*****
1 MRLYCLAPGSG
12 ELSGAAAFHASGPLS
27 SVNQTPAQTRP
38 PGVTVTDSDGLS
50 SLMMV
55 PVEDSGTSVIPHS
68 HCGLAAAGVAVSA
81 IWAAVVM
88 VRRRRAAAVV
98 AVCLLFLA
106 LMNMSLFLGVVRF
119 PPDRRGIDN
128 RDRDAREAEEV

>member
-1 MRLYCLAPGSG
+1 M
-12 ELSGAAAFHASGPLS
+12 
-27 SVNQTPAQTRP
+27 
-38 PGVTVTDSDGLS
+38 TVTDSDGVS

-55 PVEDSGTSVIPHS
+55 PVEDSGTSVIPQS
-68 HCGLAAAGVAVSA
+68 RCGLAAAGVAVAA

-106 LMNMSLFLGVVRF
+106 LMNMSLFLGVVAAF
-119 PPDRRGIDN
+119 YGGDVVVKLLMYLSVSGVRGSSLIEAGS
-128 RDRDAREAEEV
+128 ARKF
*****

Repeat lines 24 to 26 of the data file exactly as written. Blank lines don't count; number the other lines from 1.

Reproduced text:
+55 PVEDSGTSVIPQS
-68 HCGLAAAGVAVSA
+68 RCGLAAAGVAVAA